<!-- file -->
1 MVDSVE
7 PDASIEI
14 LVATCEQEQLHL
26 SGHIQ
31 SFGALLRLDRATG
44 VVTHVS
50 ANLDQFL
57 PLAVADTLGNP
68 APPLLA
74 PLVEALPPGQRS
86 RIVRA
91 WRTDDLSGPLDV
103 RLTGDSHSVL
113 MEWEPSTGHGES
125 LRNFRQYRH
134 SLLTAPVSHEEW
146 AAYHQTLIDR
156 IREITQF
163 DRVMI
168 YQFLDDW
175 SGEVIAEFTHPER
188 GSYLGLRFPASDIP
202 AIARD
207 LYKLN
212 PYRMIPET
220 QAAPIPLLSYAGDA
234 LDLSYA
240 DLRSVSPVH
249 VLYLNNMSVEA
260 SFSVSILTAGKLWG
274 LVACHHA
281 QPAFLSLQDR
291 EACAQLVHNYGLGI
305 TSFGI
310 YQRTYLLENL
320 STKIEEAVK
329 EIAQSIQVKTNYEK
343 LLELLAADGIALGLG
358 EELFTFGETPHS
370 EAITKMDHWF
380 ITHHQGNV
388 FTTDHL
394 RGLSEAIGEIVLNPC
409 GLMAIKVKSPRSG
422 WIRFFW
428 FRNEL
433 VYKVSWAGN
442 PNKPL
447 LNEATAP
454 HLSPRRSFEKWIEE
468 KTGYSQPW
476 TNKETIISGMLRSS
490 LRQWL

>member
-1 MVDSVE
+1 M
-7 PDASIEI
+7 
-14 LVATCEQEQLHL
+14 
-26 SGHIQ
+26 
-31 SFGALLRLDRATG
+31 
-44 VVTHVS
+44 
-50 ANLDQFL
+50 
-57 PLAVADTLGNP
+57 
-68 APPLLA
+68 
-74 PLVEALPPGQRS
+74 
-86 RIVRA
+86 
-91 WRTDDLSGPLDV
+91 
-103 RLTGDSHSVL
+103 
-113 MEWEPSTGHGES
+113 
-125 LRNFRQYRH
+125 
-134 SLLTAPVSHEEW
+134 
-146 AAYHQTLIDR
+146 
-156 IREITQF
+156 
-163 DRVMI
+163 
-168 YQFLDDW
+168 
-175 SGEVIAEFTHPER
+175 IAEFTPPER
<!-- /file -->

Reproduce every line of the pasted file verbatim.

1 MVDSVE
7 PDASIEI
14 LVATCEQEQLHL
26 SGHIQ
31 SFGALLRLDRATG
44 VVTHVS
50 ANLDQFL
57 PLAVADTLGNP
68 APPLLA
74 PLVEALPPGQRS
86 RIVRA
91 WRTDDLSGPLDV
103 RLTGDSHSVL
113 MEWEPSTGHGES
125 LRNFRQYRH
134 SLLTAPVSHEEW
146 AAYHQTLIDR
156 IREITQF
163 DRVMI
168 YQFLDDW
175 SGEVIAEFTHPER
188 GSYLGLRFPASDIP
202 AIARD
207 LYKLN
212 PYRMIPET
220 QAAPIPLLSYAGDA
234 LDLSYA
240 DLRSVSPVH
249 VLYLNNMSVEA
260 SFSVSILTAGKLWG
274 LVACHHA
281 QPAFLSLQDR
291 EACAQLVHNYGLGI
305 TSFGI
310 YQRTYLLENL
320 STKIEEAVK
329 EIAQSIQVKTNYEK
343 LLELLAADGIALGLG
358 EELFTFGETPHS
370 EAITKMDHWF
380 ITHHQGNV
388 FTTDHL
394 RGLSEAIGEIVLNPC
409 GLMAIKVKSPRSG
422 WIRFFW
428 FRNEL
433 VYKVSWAGN
442 PNKPL
447 LNEATAP
454 HLSPRRSFEKWIEE
468 KTGYSQPW
476 TNKETIISGMLRSS
490 LRQWL

>member
-1 MVDSVE
+1 M
-7 PDASIEI
+7 
-14 LVATCEQEQLHL
+14 
-26 SGHIQ
+26 
-31 SFGALLRLDRATG
+31 
-44 VVTHVS
+44 
-50 ANLDQFL
+50 
-57 PLAVADTLGNP
+57 
-68 APPLLA
+68 
-74 PLVEALPPGQRS
+74 
-86 RIVRA
+86 
-91 WRTDDLSGPLDV
+91 
-103 RLTGDSHSVL
+103 
-113 MEWEPSTGHGES
+113 
-125 LRNFRQYRH
+125 
-134 SLLTAPVSHEEW
+134 
-146 AAYHQTLIDR
+146 
-156 IREITQF
+156 
-163 DRVMI
+163 
-168 YQFLDDW
+168 
-175 SGEVIAEFTHPER
+175 IAEFTPPER